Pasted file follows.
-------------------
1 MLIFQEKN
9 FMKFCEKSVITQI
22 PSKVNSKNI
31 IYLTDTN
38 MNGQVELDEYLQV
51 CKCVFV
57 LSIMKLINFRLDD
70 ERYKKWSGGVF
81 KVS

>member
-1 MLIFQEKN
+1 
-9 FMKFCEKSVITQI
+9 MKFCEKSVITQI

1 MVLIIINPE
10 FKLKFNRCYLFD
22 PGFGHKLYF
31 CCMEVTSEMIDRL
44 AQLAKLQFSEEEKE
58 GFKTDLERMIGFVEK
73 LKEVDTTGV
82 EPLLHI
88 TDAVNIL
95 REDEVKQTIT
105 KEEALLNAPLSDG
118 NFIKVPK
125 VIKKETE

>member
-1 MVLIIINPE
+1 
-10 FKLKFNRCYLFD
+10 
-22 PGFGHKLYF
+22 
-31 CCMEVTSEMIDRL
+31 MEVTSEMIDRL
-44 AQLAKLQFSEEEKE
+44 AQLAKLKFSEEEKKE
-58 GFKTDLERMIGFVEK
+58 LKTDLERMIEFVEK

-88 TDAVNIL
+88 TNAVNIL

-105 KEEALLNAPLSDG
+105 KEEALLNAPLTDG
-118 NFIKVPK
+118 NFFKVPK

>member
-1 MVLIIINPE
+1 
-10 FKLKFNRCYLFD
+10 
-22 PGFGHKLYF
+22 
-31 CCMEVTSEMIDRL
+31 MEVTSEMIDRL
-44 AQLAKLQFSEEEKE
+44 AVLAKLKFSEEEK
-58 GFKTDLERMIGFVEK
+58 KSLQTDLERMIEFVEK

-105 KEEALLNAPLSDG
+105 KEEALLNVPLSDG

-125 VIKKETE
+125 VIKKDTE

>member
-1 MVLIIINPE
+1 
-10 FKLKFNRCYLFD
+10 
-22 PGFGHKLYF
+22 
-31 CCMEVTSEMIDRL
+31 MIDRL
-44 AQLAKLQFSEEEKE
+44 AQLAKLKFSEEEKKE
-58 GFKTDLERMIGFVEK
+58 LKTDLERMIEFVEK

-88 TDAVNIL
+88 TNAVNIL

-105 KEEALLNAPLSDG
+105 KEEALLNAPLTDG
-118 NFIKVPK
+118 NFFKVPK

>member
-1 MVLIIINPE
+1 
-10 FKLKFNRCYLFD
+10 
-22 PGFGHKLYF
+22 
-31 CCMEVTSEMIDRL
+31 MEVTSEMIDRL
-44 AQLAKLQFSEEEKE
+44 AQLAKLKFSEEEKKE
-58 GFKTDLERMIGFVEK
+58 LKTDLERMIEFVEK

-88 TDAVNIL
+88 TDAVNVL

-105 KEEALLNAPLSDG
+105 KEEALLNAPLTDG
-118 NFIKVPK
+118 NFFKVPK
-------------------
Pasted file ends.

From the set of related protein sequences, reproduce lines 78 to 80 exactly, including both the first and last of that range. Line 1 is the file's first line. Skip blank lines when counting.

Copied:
+88 TNAVNIL

-105 KEEALLNAPLSDG
+105 KEEALLNAPLTDG